Power Down

The joy of be­ing a re­assem­bler and why we need them more than ever

NZ Lifestyle Block - - Contents -

Ilike learn­ing, look­ing, puz­zling, in­vent­ing. I’ll hap­pily re-visit some­thing to iron out the bugs, once or twice, but then I want to move onto the next chal­lenge.

There were not many chal­lenges await­ing me when we re­turned to our Dunedin block af­ter cruis­ing the Pa­cific.

It had me wor­ried. I am 63 now and start­ing to feel time-poor, which tends to ex­ag­ger­ate the fear that you’re wast­ing it.

But then our Corolla blew a head-gas­ket and the fam­ily-heir­loom MG lost its clutch. Our youngest son’s wed­ding re­quired both to be go­ing.

I then dis­cov­ered a whole lot of other things which needed fix­ing. For a while, life con­sisted of eat­ing, sleep­ing, over­alls and tools.

An as­tute friend gave me a book called The Re­assem­bler, writ­ten by UK TV star and the me­chan­i­cally-fas­tid­i­ous James May. A penny dropped. The ac­tiv­ity of fix­ing things can be men­tally stim­u­lat­ing, cog­ni­tively ther­a­peu­tic, aes­thet­i­cally pleas­ing and – if it suc­ceeds – in­tensely sat­is­fy­ing.

May points out that re and re-re and rere-re­assem­bling is en­tirely le­git­i­mate and can be done for the sheer fun of it. That’s good, be­cause my sons and I are now re­vis­it­ing the MG’S clutch for the third time.

It’s also good be­cause it took strip­ping down an old ratchet hoist (pic­tured top right) three times be­fore I even fig­ured out how it should work, let alone how to fix it. Half-a-dozen re­assem­blies later it now moves with a silky purr. As a re­sult, so do I.

I have benches, vices, tools and time. I’d rather re­assem­ble than be­come rich or renowned. I’d rather re­fur­bish some­thing sev­eral times over than buy

some­thing new.

Re­assem­bly is go­ing to be an in-de­mand skill in fu­ture. Per­haps THE in-de­mand skill. Fix­able ma­chines, from blenders to chain­saws to wash­ing ma­chines, will be in more de­mand than their un­fix­able, throw­away cousins. That’s some­thing to bear in mind when choos­ing your next one.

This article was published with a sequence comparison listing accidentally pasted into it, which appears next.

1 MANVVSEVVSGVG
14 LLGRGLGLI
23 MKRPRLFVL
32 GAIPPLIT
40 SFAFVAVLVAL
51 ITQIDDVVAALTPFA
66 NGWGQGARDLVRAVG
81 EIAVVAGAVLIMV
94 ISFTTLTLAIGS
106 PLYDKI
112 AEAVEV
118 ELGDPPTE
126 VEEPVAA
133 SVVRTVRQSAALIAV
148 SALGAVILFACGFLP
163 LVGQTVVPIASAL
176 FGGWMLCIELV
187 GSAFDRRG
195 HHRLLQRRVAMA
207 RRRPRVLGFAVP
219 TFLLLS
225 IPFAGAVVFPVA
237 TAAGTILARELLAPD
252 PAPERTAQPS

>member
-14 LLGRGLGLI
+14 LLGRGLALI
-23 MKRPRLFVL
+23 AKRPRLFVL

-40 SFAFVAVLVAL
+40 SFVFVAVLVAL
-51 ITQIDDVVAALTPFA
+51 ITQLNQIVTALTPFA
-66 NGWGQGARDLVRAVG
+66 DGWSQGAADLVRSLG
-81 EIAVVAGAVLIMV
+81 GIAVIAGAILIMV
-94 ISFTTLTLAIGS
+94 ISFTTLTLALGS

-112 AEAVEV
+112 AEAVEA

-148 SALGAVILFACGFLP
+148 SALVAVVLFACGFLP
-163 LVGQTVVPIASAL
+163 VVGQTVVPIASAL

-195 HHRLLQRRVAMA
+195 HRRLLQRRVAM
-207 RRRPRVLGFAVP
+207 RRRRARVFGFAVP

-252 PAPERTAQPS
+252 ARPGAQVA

We came back from the Pa­cific to find our wash­ing ma­chine leak­ing from its rub­ber bel­lows. It’s a ma­chine we re­fur­bished sev­eral years ago and my in­stinct was to re­fur­bish it again. I even had a spare, sit­ting un­der the trees wait­ing to be stripped for parts. Our sons pre-empted the move and bought us a new one. I was spit­ting tacks. I was also im­pressed that we had off­spring who would do this for us.

But we can’t go on con­sum­ing as we are. Older ma­chin­ery is eas­ier to main­tain than pro­grammed elec­tronic stuff.

There is a good coun­ter­ar­gu­ment. Without peo­ple buy­ing new prod­ucts, nei­ther our old wash­ing ma­chine nor the new one would have been de­vel­oped.

James May ad­dresses this dis­crep­ancy by cir­cum­vent­ing it. He likes new prod­ucts and sees his re­assem­bly urge as some­where be­tween ther­a­peu­tic and fun.

I’m a bit more se­ri­ous about it. I don’t re­gard ei­ther of our wash­ing ma­chines, nor the sys­tem which spawned them, as sus­tain­able. A fix-it ap­proach ex­tends the life of some­thing which al­ready ex­ists. There’s no need to dump the old one or man­u­fac­ture a new one.

Cyn­i­cally, you could say that all I do is buy time. But when (and it is when, not if) the com­bi­na­tion of debt, growth and draw­down known as the global econ­omy fal­ters, I’ll have use­ful skills. The kind of skills cur­rently be­ing lost to an in­creas­ingly spe­cialised and throw-away so­ci­ety.

I’m reac­quaint­ing my­self with some for­got­ten tools and tech­niques and feel­ing good about it. There are judge­ment calls to be made. How many wash­ers do we pack un­der those tired 82-year-old clutch­springs? Do we re­place those too-of­tentight­ened old bolts?

Much of the process is sat­is­fy­ing and some of it is gen­uinely fun. There are enough things need­ing fix­ing and re­assem­bling on our block to keep me go­ing for some time.

Re­assem­bly isn’t as much fun as sail­ing, snor­kel­ing over a co­ral reef or my pre­vi­ous hang glid­ing hobby, but it sure beats vac­u­um­ing or do­ing the dishes.

This is a dis­as­sem­bled Yale & Towne ¾ ton hoist, British pa­tent No 469967, that once be­longed to Percy Lupp. Percy was mar­ried to Sy­bil Lupp, a fa­mous Mg-jaguar racer and me­chanic. My dad was pit me­chanic and nav­i­ga­tor for Sy­bil, and built and re­paired ma­chin­ery with Percy. The hoist is heir­loom, his­tory, nos­tal­gia and patina all rolled into one. I first used it in 1976.

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